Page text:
After a heartbreak in a final-ball thriller in the 2017 ODI World Cup semi-final and a group-stage exit in the 2018 T20 World Cup, South Africa are faced with a moment of truth again. A team that for long has exuded promise on paper but come up short at vital phases, must now make the most of the "best chance" they've had in recent memory of winning a maiden T20 World Cup.
"We've said from the start that this is the best chance South Africa has ever had to win a World Cup," an emotionally charged Dane van Niekerk said on the eve of their semi-final against hosts and defending champions Australia.
"We've got the best team we've picked in a very long time. It's a semi-final; anything can happen. What happens on the day, we're going to focus on what we do well and forget about the records. It doesn't matter in a high pressure game like tomorrow. Hopefully, we can get one up on them for the first time in, I guess, forever."
South Africa will play in the semi-finals for just the second time in seven editions, on the back of topping Group B with three straight wins, including against last edition's runners-up England. In contrast, Australia have not had it straightforward in the tournament, losing to India and doing just enough to avert a disastrous defeat against Sri Lanka.
The odds might favour the visitors, but with uncertainty around the match-fitness of their star allrounder Marizanne Kapp, who is battling a respiratory tract infection, and given the pedigree of the opponents, van Niekerk is well aware that "babies" South Africa will need to put their best foot forward to qualify for the final at the MCG on Sunday.
"It will probably be up there with one of the toughest games we've had," van Niekerk said. "Australia have been in so many semi-finals and finals. We are babies compared to them when it comes to the experience.
"It's probably up there as one of the toughest games and one of the most competitive that we'll be part of, bar the England game. The England game was quite competitive and stressful. We're just excited to get out there - we just want to show the world what we're made of as a South African cricket team."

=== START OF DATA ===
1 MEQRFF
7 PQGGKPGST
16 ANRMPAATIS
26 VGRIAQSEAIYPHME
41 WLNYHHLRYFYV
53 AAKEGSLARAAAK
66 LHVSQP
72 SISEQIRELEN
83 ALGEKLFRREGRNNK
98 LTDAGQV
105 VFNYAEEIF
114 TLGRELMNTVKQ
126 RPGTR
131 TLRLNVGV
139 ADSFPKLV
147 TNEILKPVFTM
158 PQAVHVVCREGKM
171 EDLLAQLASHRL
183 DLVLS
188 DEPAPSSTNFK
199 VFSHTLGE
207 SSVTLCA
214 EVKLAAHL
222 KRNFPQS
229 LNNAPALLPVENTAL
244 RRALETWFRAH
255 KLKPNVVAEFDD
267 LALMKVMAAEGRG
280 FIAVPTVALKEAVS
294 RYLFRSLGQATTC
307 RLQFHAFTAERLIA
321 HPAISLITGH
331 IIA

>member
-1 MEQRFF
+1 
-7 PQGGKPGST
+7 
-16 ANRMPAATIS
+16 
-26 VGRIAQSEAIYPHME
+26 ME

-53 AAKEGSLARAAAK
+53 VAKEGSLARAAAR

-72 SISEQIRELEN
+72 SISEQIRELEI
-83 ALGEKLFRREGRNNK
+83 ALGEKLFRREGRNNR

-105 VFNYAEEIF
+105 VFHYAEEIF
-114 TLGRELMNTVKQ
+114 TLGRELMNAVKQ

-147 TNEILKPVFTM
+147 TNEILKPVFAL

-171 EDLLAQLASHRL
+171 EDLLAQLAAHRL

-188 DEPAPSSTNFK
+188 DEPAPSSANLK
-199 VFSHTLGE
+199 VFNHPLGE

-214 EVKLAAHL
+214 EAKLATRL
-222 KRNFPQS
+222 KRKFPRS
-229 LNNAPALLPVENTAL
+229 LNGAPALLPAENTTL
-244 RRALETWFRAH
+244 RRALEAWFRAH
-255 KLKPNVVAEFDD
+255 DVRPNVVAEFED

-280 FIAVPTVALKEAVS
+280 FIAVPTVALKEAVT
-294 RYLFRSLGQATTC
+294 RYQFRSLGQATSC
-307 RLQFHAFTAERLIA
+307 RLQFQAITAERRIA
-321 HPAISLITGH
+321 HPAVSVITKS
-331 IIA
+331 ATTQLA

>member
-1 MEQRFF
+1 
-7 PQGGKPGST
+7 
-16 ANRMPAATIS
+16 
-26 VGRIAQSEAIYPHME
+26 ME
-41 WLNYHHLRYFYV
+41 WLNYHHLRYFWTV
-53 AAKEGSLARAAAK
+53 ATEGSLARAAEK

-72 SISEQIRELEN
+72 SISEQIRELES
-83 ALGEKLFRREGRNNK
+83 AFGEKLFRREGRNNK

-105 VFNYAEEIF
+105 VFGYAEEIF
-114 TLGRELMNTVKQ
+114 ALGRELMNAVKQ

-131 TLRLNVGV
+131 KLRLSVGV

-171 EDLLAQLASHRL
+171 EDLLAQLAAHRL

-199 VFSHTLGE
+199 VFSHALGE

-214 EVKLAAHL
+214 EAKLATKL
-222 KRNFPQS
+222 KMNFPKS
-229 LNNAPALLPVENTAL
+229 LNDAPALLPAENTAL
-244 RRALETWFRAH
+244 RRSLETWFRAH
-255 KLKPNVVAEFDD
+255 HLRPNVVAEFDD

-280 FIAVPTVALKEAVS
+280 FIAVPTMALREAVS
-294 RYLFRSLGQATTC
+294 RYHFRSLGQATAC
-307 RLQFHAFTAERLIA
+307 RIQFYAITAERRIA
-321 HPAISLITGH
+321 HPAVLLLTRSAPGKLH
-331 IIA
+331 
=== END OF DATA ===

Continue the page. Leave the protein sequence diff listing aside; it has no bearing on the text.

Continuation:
South Africa's standout performers in the league stage have come from both the bowling and batting departments. Opener Lizelle Lee clubbed a century against Thailand, young batter Laura Wolvaardt struck a fifty against Pakistan, Shabnim Ismail has often pegged the opposition back in their pursuit with her tight lines and pace, while spinner Nonkululeko Mlaba has also been penetrative with the new ball.
The onus of orchestrating Australia's undoing at the SCG rests, though, to a great extent on lesgpin-bowling allrounder van Niekerk and Kapp, given their familiarity with Australia and local conditions as members of the WBBL franchise, Sydney Sixers.
We don't want the heartache of 2017 again. It was very tough for a lot of the players and management, we're definitely going to do everything we can tomorrow to make sure we don't have that feeling again
"Mentally, it's a personal mindset shift," van Niekerk said. "We've spoken a lot about how the Big Bash and the Super Leagues have helped a lot, you start to play against and with the best players in the world and you stop doubting yourself as a cricketer.
"It's very easy to not be in the big three in the world and think that if you don't play for Australia or England that you're not good enough. But when you start playing with and against them, you see that your skill holds up really well against those big names. We've got record-breakers within our side as well, the Big Bash has helped with confidence as individuals.
"We have fond memories and love playing at the SCG, it's our home away from home. I have to stay true to South Africa but this is probably my second favourite ground in the world. It's given us a lot of good memories with the Sixers, we understand the deck better than people who haven't played here.
"We understand the ground and it helps in our favour. I thanked Cricket Australia and the Sixers - they helped us a lot with a lot of inside information bringing us over for the Big Bash."
All factors considered, the strongest driving force towards vying for nothing short of a win on Thursday, in van Niekerk's view, remained as much the prospect of a glorious future for South African cricket as the hurt of heartbreaks that mired their past.
"I think about 2014 - we were shell-shocked that we got into the semi-finals," said van Niekerk. "You go there wanting to do well in a tournament, but it's different to say you're going to come and win a World Cup. I don't think we quite understood then what it meant mentally, physically. We've been on tour 54 days already, it's not as if we've just come over here and are on a 20-day tour.
"We've played the most international cricket out of everyone, it just shows the preparation and learning how to go about it. That's helped us a lot in this World Cup. We don't want the heartache of 2017 again. It was very tough for a lot of the players and management, we're definitely going to do everything we can tomorrow to make sure we don't have that feeling again."
Annesha Ghosh is a sub-editor at ESPNcricinfo